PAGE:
Then again I could just recall that John Stuart Mill was moved to remark to the House of Commons: “What I stated was, that the Conservative party was, by the law of its constitution, necessarily the stupidest party. Now, I do not retract this assertion; but I did not mean that Conservatives are generally stupid; I meant, that stupid persons are generally Conservative. I believe that to be so obvious and undeniable a fact that I hardly think any hon. Gentleman will question it.” (My emphasis).

With Cameron one never quite knows of course – and this may just be the latest piece of his rather desperate efforts to appease the anti-Europeans in his party who want him to follow the lead of the hard-right United Kingdom Independence Party (UKIP).

UKIP’s platform is built on two propositions – that it would be better if we returned to the 1950s and that all that is bad in the UK emanates from the European Union. In metrication they find both enemies – modernity and Europe. At least in their minds they do – given that the UK did not join the then EEC until 1973 I am not sure Europe really is “to blame” for the end of the rood and the chain and the rise of the hectare and the metre.

Already the Tories have thrown a bone to the cave men of UKIP by bringing back rote learning of “twelve times table” – once an essential for a country where twelve pennies made a shilling but an anachronism since “decimalisation day” – 15 February 1971. So maybe this is next.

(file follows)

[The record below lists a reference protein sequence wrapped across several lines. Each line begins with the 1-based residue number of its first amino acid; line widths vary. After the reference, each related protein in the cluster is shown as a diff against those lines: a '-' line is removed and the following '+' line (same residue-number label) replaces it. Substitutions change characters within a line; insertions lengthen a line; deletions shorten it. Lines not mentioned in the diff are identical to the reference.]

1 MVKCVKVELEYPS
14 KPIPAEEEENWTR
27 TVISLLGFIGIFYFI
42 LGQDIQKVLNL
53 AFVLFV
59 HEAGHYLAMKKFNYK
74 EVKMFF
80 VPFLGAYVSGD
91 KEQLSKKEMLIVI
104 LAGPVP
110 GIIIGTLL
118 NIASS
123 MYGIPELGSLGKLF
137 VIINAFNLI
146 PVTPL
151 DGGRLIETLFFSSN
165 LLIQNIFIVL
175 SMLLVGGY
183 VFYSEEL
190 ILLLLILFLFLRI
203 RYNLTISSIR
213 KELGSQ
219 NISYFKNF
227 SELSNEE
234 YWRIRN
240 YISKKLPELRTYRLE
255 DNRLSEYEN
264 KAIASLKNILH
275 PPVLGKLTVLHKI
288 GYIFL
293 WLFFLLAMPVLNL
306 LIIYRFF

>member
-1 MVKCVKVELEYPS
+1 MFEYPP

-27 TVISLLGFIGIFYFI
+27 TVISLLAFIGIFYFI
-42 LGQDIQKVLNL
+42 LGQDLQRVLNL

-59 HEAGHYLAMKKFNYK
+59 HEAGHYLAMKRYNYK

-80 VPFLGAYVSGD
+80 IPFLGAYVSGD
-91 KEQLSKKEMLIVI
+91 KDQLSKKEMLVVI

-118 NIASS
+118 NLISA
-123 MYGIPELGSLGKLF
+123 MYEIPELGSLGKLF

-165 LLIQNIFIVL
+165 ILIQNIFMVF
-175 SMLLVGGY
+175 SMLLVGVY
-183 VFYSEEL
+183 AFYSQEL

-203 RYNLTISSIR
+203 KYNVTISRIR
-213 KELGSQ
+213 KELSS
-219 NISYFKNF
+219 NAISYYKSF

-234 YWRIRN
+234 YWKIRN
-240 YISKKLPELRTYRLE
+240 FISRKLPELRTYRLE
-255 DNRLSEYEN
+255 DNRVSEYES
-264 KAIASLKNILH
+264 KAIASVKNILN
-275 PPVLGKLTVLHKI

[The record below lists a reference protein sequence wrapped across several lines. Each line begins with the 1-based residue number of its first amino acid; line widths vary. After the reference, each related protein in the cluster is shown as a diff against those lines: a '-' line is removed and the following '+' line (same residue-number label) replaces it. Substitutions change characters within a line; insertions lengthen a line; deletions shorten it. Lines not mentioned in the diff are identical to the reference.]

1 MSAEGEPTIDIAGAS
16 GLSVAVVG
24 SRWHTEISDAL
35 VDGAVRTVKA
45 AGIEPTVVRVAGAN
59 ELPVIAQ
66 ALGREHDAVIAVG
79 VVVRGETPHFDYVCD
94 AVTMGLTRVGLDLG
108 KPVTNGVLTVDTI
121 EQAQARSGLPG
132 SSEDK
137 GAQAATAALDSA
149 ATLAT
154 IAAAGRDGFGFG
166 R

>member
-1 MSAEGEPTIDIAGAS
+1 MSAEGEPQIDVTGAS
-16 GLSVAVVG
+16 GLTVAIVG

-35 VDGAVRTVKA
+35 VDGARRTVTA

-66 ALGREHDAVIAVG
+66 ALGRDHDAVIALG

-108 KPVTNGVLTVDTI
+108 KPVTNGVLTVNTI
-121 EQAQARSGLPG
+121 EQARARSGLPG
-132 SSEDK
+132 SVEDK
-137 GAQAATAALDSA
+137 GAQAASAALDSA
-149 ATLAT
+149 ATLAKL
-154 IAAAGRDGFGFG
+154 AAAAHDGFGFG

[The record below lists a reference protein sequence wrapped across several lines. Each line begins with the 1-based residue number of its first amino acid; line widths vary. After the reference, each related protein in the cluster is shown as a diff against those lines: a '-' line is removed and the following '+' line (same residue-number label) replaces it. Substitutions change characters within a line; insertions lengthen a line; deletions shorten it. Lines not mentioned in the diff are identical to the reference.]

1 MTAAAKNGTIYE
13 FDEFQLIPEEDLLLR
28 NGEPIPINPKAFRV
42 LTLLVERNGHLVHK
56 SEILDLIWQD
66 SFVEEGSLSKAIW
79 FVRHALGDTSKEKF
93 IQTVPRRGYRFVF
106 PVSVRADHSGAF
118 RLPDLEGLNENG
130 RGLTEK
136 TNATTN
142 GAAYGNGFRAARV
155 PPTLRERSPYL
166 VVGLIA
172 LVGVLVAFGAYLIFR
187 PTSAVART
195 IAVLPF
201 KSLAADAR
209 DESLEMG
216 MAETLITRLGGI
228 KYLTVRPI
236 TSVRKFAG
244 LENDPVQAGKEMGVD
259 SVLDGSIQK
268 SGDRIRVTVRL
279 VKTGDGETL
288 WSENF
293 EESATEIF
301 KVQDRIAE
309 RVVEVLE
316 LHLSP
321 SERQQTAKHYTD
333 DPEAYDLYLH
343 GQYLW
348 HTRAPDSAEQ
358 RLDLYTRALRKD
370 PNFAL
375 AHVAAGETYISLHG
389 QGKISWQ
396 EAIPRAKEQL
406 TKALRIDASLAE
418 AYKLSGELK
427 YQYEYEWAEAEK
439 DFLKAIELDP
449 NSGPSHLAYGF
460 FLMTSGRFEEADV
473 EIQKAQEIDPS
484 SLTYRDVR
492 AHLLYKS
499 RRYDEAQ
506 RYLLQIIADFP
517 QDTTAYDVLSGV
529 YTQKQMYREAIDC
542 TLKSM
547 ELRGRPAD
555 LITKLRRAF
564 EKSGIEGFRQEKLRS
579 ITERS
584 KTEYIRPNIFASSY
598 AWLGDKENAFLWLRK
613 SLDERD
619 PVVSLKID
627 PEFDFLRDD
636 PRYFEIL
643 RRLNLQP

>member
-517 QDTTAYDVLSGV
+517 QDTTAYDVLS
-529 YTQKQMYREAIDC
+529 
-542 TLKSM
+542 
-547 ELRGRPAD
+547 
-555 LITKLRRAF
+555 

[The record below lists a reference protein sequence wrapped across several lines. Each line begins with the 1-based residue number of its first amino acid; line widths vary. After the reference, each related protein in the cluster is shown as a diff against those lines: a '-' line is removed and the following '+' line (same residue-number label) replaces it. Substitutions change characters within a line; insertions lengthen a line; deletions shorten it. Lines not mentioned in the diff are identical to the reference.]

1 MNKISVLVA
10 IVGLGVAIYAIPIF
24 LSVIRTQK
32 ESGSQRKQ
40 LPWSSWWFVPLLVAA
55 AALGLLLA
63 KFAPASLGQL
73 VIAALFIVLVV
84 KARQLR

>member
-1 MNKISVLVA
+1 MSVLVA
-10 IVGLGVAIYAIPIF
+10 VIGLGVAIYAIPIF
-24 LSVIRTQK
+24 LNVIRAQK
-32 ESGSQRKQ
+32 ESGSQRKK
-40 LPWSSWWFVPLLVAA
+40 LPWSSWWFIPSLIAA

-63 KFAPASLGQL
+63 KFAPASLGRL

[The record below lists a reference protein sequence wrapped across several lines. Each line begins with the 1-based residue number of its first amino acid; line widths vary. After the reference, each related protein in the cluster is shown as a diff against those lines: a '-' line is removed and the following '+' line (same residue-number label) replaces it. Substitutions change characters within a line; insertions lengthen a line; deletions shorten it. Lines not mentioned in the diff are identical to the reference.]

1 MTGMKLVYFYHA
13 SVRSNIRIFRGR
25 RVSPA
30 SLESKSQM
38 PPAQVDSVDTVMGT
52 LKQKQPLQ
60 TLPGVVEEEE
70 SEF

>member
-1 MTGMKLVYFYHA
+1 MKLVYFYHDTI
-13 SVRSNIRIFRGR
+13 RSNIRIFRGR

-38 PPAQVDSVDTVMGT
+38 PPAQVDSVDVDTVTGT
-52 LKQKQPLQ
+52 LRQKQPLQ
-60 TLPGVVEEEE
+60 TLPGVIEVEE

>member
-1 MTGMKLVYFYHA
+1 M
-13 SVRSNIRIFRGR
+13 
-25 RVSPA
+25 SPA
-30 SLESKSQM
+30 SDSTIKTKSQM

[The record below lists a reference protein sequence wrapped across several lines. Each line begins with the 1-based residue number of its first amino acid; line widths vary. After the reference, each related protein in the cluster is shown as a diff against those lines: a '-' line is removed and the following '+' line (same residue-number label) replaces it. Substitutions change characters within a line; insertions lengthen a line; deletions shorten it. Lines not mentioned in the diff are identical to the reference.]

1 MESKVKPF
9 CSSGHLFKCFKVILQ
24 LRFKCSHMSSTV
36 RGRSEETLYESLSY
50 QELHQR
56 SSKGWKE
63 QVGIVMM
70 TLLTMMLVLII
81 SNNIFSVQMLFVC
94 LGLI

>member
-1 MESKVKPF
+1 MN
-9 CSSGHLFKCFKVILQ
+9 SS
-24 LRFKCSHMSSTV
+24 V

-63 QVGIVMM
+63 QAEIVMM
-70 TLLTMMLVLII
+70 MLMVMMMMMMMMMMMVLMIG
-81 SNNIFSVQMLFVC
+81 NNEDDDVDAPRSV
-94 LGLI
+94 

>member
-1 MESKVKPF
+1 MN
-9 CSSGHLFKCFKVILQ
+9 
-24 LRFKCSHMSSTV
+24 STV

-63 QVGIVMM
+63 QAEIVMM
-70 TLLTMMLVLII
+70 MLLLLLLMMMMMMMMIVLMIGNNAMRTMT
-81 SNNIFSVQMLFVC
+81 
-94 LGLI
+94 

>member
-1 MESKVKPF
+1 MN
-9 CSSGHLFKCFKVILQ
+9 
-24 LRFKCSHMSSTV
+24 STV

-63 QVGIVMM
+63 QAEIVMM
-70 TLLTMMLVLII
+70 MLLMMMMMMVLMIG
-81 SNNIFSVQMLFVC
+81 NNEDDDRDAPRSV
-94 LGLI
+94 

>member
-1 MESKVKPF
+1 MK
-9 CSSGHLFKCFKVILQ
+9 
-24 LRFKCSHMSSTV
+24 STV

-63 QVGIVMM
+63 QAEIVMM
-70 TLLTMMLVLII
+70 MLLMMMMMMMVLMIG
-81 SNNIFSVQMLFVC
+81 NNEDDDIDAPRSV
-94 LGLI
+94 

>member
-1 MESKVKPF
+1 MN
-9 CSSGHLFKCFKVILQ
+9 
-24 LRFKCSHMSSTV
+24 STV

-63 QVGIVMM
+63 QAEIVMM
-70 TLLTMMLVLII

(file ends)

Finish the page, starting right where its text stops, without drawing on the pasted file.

Or, more likely, it is Cameron not having the guts to stand up to them in public, even on such an obviously rational issue as the use of the metric system.

A bit more on Universal Credit and “Agile”


English: DAVOS/SWITZERLAND, 29JAN10 - David Ca...
English: DAVOS/SWITZERLAND, 29JAN10 – David Cameron, Leader of the Conservative Party, United Kingdom, speaks during the session ‘Rethinking Government Assistance’ in the Congress Centre of the Annual Meeting 2010 of the World Economic Forum in Davos, Switzerland, January 29, 2010. (Photo credit: Wikipedia)

I think I need to give a little bit more background on the politics of the decision by the DWP to trumpet its use of “agile” methods and how, bluntly, the department has misused to potential of agile to give it cover in its huge gamble with public money and the living standards of millions of the least well off.